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Estimating Software Costs

, October 01, 2000


Estimating Software Costs

Though everyone has a favorite theory as to why software failures occur, my experience and work while with the MITRE Corporation and Booz-Allen & Hamilton has taught me that more projects are doomed by poor cost and schedule estimates than by technical, political or team problems. Capers Jones’ extensive research, found in his book Estimating Software Costs (McGraw-Hill, 1998), makes a similar claim. It’s no surprise, therefore, that so few companies and individuals understand that software estimating can be a science, not just an art. It is possible to accurately and consistently predict development life cycle costs and schedules for a wide range of projects. In a series of four articles, I will provide a step-by-step tutorial in estimating the cost and schedule for your projects. You will be able to implement the concepts in these articles using nothing more complicated than a spreadsheet.

I’ll start by covering the various methods of estimating the size, or volume, of a program. The two traditional measures for this are lines of code and function points, although there are others. At the end of this article, I’ll show you how to prepare a preliminary, unadjusted estimate using this information.

In next month’s installation, entitled "Project Cost Adjustments," I’ll explain how to adjust project costs for variations in the project environment. At the end of the article, you will be able to create an accurate estimate of the time and cost required to develop a new application.

Part three, "Dealing with Reuse," explains how to quantify the impact of software reuse and commercial components or libraries on your estimate.

Finally, part four, "Creating the Project Plan," describes how to use your newfound insight into project cost and schedule to create a complete project plan.

The Estimating Life Cycle

Before discussing specific size measures, I must point out the limitations of software cost estimating at the macro level. As shown in Figure 1, the typical accuracy of cost estimates varies based on the software development stage. Early uncertainty is largely based on variances in the input parameters to the estimate. Later uncertainty in the estimate is based on the variances to the estimating models.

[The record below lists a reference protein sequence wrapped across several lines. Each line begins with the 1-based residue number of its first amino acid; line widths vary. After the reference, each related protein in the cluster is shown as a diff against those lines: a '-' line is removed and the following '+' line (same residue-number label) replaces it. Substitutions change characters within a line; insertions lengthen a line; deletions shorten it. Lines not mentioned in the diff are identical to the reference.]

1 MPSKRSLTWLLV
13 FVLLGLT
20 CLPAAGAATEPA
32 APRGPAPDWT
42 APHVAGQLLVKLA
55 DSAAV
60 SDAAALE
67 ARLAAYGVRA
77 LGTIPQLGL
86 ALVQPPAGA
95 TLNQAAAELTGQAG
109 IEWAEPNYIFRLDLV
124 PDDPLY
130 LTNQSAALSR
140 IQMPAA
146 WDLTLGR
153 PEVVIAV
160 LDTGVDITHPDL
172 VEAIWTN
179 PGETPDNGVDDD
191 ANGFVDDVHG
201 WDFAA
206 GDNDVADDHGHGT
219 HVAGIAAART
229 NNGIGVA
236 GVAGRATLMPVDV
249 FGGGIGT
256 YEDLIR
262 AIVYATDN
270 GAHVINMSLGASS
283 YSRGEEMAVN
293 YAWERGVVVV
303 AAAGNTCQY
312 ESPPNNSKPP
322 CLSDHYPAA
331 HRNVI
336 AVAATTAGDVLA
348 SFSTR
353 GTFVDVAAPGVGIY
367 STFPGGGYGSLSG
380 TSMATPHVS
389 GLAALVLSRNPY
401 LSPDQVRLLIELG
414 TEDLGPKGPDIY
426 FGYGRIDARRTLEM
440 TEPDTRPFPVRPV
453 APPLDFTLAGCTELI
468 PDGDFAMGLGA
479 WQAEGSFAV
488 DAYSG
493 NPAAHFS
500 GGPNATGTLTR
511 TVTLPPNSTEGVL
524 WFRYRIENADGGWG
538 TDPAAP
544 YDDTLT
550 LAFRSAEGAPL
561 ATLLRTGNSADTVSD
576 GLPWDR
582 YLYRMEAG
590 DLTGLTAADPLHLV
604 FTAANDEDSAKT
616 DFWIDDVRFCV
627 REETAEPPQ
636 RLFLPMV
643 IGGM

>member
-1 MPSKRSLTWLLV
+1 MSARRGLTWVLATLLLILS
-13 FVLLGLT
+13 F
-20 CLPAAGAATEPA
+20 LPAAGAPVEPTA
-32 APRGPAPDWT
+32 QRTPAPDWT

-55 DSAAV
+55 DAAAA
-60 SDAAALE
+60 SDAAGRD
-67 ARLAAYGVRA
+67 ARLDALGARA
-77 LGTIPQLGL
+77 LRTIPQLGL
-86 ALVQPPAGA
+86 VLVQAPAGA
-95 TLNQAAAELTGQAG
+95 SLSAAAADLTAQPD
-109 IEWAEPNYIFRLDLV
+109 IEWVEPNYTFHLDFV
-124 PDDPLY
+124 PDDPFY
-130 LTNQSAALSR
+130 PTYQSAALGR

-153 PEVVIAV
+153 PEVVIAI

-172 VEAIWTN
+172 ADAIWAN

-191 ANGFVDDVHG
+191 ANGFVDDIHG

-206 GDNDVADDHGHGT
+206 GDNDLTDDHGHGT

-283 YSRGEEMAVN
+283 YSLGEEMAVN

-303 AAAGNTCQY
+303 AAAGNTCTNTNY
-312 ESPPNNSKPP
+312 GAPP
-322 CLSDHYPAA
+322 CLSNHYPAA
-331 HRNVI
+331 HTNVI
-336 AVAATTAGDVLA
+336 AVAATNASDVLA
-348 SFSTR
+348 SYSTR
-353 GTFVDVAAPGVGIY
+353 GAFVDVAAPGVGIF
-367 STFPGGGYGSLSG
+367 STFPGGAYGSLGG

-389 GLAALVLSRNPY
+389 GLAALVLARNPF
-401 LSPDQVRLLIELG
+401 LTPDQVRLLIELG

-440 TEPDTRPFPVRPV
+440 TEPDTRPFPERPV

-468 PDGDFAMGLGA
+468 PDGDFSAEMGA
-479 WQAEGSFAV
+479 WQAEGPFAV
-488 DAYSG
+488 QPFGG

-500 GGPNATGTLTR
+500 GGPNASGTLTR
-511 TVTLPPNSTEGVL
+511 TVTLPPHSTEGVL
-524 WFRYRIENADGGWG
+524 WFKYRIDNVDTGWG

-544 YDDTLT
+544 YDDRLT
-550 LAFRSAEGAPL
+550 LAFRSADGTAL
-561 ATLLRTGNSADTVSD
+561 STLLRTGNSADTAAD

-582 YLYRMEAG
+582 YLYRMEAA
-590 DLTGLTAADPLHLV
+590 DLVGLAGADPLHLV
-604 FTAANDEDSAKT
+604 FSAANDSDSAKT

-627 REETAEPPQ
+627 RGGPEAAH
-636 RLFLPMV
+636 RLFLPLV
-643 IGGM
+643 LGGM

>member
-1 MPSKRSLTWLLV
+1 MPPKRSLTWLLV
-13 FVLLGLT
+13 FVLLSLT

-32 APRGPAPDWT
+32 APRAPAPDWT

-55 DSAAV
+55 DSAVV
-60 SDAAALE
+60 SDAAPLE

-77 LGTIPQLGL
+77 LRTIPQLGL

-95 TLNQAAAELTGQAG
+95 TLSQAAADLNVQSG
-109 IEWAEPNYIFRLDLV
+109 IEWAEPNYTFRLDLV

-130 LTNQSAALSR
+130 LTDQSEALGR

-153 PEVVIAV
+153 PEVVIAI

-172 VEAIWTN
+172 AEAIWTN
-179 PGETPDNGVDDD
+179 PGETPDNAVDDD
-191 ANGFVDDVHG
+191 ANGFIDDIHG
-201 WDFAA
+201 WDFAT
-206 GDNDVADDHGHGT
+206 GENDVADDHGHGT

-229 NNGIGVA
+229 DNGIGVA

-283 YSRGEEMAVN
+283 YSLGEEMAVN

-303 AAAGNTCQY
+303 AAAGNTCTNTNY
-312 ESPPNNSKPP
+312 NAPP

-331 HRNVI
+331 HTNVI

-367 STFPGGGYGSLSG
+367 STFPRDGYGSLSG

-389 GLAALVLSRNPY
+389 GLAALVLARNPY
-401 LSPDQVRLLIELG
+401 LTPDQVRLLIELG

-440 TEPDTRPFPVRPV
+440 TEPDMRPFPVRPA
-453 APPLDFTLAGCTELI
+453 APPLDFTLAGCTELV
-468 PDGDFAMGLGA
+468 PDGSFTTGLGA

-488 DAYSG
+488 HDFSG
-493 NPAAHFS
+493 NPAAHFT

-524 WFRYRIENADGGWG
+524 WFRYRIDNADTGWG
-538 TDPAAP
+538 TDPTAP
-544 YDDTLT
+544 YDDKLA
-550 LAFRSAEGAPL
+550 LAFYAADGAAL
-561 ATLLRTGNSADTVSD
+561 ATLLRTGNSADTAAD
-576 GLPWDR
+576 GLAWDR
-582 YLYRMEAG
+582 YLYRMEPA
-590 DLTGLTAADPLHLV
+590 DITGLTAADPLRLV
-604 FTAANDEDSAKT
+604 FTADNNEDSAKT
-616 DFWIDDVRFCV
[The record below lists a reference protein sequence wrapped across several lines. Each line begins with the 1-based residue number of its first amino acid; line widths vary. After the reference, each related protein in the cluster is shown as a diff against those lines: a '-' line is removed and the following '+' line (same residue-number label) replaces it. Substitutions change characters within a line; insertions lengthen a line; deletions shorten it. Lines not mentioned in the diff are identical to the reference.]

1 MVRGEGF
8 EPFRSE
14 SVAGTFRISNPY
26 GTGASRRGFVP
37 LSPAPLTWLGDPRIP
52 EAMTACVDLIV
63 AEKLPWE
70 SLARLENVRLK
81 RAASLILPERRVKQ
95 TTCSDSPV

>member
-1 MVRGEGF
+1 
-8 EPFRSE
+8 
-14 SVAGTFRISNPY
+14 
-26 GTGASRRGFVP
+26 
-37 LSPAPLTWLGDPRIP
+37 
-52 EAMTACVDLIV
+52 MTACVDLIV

Figure 1. Cost Estimate Accuracy by Development Stage

Early uncertainty in cost estimates is due to variances in the input parameters to the estimate. Later uncertainty can be traced back to variances in the estimating models. While at the concept stage, when requirements may be hazy, the general purpose of the new software should be clear. At this point, estimates using informal techniques such as historical comparisons or group consensus should have an accuracy of plus or minus 50 percent. By the time the detailed design is complete, an implementation-oriented estimate will be accurate within plus or minus 10 percent.

Initially, at the concept stage, you may be presented with a vague definition of the project. Though the requirements may not yet be fully understood, the general purpose of the new software can be recognized. At this point, estimates with an accuracy of plus or minus 50 percent are typical for an experienced estimator using informal techniques such as historical comparisons or group consensus.

The key to accuracy lies in making periodic reestimates throughout the project life cycle, thereby identifying problems early enough to take corrective action.

Estimating Program Volume

The first step in preparing an estimate is to characterize the project volume. One measure is the number of source lines of code, or SLOC. A SLOC is a human written line of code that is not a blank line or comment. Do not count the same line more than once, even if the code appears several times in an application. We typically work with a related number, thousands of SLOC, or KSLOC, when estimating. SLOC as an estimating metric was popularized by Barry Boehm’s Constructive Cost Model, or COCOMO, found in his book Software Engineering Economics (Prentice Hall, 1981). The basic COCOMO model and the new COCOMO II model remain the most common estimating approaches.